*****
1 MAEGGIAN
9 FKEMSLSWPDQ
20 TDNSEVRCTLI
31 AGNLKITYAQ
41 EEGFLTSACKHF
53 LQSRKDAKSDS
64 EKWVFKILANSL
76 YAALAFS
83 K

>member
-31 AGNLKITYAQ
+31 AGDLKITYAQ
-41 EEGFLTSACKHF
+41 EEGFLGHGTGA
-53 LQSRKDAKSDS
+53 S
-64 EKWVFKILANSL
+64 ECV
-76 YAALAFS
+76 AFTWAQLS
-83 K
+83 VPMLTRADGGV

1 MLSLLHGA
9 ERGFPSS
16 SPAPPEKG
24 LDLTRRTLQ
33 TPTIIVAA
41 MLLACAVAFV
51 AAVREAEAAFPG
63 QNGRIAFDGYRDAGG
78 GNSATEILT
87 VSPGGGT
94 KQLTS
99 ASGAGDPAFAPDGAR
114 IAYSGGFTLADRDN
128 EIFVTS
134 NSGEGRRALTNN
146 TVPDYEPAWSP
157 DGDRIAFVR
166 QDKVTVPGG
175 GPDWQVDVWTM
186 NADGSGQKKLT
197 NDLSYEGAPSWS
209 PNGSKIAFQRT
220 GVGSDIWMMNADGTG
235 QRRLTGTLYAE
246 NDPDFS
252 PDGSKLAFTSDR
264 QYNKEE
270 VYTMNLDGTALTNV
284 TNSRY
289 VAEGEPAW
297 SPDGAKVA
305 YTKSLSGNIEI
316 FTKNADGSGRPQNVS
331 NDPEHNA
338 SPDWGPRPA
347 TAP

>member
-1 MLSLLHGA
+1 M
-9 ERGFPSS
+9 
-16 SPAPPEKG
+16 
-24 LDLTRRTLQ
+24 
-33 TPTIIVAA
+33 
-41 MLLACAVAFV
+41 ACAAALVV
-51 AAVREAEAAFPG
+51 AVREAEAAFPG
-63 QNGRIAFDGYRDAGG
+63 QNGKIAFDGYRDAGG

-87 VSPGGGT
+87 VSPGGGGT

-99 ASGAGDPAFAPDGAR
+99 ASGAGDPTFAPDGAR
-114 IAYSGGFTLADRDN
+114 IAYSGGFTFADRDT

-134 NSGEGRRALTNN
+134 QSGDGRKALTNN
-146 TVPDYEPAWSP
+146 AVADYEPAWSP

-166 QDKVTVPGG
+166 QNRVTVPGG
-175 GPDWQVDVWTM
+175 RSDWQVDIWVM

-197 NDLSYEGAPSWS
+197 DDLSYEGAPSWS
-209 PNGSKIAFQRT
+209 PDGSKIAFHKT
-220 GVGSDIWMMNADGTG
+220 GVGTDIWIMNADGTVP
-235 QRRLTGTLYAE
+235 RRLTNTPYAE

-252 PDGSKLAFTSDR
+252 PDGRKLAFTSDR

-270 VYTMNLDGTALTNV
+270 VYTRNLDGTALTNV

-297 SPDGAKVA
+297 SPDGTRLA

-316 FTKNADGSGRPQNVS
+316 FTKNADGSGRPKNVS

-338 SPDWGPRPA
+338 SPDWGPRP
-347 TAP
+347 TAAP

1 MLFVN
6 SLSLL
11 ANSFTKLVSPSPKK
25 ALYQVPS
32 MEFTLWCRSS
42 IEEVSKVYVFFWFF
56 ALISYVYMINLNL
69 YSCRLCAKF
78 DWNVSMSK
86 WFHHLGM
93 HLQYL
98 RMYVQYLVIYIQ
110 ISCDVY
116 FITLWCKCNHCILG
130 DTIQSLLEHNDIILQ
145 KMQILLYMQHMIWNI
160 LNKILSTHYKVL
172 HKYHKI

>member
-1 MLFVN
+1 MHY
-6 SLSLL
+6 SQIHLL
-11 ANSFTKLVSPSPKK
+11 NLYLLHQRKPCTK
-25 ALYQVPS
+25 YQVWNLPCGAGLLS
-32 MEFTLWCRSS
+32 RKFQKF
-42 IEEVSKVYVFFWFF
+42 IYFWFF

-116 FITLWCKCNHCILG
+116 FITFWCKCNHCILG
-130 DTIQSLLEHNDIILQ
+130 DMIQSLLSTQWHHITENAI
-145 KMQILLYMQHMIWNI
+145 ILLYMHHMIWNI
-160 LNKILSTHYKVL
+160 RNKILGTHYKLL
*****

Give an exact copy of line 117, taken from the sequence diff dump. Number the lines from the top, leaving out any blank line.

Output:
69 YSCRLCAKF